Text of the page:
Cheney appeared on CNN’s “State of the Union,” where she spoke with host Jake Tapper about the mass killing of Ukrainian civilians since Russia invaded the neighboring country.
“I think this clearly is genocide. I think that you asked exactly the right questions,” she told Tapper. “I think that Europe needs to understand and grapple with the fact that you’ve got a genocidal campaign ― the first kind of horrific genocidal campaign that we have seen certainly in recent decades.”
Article II of the United Nations Genocide Convention defines genocide as “any of the following acts committed with intent to destroy, in whole or in part, a national, ethnical, racial or religious group” ― followed by a list of actions such as “killing members of the group,” “imposing measures intended to prevent births within the group,” “forcibly transferring children of the group to another group,” and deliberately inflicting “conditions of life” meant to bring about the group’s physical destruction.
The U.N. treaty has been criticized since its 1948 adoption, both by those who feel its definition of genocide is too narrow and others who believe the term can be applied to too many situations. As defined by the treaty, the most recent act of genocide took place in 1994 in Rwanda. The International Criminal Court, however, issued an arrest warrant for Sudan’s president in 2010 on genocide charges; the U.S. in 2016 accused the Islamic State of genocide in Iraq and Syria; Gambia submitted a case to the International Court of Justice in 2017 accusing of Myanmar of genocide against Rohingyas; and several nations formally accused China last year of genocide against the Uyghurs in Xinjiang.
Ukrainian officials, including President Volodymyr Zelenskyy, have described Russia’s attacks on civilians as a genocide ― raising comparisons to the horrors of the Holodomor, where millions of Ukrainians died of a famine engineered by the Soviet government in 1932. The International Criminal Court’s prosecutor is currently conducting an investigation on the atrocities stemming from the Russian invasion.
Though White House national security adviser Jake Sullivan was comfortable saying Russia’s actions constitute war crimes, he hesitated on Sunday to describe the attacks as genocide.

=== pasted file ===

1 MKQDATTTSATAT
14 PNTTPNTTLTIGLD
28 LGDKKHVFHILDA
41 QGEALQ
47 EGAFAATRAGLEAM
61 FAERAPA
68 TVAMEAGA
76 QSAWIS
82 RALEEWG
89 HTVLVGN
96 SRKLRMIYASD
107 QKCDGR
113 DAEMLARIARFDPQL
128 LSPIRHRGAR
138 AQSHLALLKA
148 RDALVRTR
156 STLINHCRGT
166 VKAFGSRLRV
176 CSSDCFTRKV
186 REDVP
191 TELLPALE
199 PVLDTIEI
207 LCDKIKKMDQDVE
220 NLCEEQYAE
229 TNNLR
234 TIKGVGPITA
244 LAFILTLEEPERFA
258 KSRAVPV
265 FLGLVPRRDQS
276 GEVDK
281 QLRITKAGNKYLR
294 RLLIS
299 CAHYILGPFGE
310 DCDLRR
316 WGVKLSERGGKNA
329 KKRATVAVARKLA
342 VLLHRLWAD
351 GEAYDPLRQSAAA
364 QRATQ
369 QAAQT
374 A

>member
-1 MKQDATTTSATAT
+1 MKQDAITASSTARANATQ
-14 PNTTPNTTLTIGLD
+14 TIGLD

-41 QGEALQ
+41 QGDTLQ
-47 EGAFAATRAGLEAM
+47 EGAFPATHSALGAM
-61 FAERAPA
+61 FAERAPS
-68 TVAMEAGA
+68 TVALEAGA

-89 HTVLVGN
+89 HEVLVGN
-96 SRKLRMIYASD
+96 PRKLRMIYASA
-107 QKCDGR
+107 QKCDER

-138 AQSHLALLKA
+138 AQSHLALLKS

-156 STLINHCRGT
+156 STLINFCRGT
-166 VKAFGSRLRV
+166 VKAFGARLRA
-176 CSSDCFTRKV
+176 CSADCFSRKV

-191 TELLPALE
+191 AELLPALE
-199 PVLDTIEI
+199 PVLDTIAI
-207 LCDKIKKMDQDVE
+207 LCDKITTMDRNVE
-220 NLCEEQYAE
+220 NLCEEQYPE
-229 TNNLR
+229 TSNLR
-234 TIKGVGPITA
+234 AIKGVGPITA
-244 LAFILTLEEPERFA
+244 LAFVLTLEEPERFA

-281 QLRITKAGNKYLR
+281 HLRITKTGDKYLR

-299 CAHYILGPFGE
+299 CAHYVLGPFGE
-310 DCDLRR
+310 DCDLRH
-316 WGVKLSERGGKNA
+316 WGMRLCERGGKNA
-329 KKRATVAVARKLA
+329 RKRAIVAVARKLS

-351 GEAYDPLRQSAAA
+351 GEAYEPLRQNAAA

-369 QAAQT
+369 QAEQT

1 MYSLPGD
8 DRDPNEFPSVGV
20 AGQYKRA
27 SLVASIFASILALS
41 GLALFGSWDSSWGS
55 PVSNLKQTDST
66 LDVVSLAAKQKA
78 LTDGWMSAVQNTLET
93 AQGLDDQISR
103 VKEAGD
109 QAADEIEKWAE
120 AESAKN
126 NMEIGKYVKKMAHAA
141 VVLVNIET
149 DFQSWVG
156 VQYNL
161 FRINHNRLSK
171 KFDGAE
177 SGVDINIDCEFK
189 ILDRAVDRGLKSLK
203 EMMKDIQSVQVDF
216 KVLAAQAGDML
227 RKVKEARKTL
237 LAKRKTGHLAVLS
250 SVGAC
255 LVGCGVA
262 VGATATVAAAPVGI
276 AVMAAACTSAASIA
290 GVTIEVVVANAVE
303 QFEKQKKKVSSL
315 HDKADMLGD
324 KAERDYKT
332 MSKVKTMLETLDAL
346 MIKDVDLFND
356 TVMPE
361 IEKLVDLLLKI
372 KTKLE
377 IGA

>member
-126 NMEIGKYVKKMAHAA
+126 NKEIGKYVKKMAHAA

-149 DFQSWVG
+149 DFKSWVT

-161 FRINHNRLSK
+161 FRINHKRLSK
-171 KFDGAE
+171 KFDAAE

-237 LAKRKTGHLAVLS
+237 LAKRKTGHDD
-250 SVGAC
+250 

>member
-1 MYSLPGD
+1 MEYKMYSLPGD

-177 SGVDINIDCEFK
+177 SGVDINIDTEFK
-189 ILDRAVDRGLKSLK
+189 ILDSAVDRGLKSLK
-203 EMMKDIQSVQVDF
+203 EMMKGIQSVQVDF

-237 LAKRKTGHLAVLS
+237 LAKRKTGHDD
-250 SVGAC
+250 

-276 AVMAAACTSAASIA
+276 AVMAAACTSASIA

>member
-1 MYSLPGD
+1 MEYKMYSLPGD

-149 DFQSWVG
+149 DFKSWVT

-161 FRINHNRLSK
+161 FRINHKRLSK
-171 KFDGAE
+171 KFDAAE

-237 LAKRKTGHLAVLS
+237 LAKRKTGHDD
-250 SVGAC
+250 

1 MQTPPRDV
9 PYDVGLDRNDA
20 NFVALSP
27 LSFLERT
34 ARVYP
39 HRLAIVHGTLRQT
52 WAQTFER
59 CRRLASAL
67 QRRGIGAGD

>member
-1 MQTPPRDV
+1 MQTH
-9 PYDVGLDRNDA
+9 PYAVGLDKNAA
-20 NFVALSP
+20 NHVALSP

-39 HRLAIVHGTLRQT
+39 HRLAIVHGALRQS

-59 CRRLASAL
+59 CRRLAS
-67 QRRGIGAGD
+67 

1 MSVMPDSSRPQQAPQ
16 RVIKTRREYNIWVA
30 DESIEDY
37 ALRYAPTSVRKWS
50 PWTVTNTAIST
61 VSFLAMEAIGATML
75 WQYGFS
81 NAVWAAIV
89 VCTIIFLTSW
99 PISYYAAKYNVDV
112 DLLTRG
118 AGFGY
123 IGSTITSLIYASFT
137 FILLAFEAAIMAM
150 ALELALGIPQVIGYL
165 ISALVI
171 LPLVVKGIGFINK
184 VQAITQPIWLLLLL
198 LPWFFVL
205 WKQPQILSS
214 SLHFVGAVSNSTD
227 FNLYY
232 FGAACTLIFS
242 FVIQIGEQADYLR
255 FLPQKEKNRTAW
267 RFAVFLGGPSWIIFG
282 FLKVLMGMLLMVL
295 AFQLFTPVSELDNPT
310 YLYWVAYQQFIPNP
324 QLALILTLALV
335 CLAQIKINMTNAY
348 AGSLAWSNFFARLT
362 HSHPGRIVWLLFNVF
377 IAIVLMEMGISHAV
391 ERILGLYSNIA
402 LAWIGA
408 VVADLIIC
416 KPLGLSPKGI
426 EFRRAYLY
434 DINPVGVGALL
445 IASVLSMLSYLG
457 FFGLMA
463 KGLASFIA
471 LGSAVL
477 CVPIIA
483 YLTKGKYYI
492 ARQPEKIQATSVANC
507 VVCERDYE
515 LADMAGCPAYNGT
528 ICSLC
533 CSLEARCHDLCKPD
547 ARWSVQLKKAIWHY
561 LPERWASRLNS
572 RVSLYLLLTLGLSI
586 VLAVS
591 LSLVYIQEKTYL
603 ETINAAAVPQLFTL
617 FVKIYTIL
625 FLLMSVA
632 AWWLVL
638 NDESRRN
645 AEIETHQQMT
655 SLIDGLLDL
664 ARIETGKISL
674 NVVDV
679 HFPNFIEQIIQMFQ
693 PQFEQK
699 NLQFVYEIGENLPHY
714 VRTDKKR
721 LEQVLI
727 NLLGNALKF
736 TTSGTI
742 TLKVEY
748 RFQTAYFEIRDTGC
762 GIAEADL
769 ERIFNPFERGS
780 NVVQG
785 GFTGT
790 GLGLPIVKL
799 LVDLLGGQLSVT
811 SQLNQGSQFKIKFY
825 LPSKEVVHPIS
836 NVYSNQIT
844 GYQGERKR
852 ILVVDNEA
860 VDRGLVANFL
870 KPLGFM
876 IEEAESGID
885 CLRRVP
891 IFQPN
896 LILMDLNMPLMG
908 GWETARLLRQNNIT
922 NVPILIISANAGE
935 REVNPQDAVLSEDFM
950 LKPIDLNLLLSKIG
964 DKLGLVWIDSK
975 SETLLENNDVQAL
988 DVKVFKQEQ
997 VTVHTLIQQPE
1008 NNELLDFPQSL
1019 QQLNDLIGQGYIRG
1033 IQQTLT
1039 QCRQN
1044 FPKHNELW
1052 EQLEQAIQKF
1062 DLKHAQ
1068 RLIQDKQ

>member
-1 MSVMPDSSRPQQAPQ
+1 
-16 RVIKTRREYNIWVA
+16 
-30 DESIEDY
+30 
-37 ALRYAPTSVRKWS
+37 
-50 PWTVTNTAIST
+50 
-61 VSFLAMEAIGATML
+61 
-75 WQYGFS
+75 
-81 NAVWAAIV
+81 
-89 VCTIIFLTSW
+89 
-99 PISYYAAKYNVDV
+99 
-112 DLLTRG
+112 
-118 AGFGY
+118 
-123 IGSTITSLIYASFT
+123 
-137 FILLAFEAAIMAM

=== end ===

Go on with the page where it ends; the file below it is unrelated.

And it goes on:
“Look, in my opinion, the label is less important than the fact that these acts are cruel and criminal and wrong and evil and need to be responded to decisively. And that is what we are doing,” Sullivan told Tapper. “And we’re doing that not just by supporting international investigations and gathering evidence to hold the perpetrators all the way to the highest levels accountable. We’re doing it by providing sophisticated weapons to the Ukrainians that are making a major difference on the battlefield.”
Congress voted on Thursday to suspend normal trade relations with Russia and to ban oil imports, while the European Union approved an embargo on coal imports. The U.N. General Assembly voted to suspend Russia from its Human Rights Council.
Sullivan pointed out that banning oil imports is harder for European countries that are much more reliant on Russian energy. The U.S. is “surging exports of U.S. liquefied natural gas to Europe” so other countries can wean off Russian oil and gas. Cheney said Sunday that European nations need to pull the plug on Russian imports if they truly support Ukraine in the war.
“Europeans need to understand that they’re funding that genocidal campaign,” she told Tapper. “I understand the economic consequences to countries in Western Europe, if they were to impose the kind of oil and gas embargo that the U.S. has imposed against Russian oil and gas, but they need to do it. And we need to do everything we can to increase our own domestic production, to help make sure that we can supply them with as much as possible.”
“But they need to understand that every single time, every single day that they are continuing to import Russian oil and gas,” she went on, “they’re funding Putin’s genocide in Ukraine.”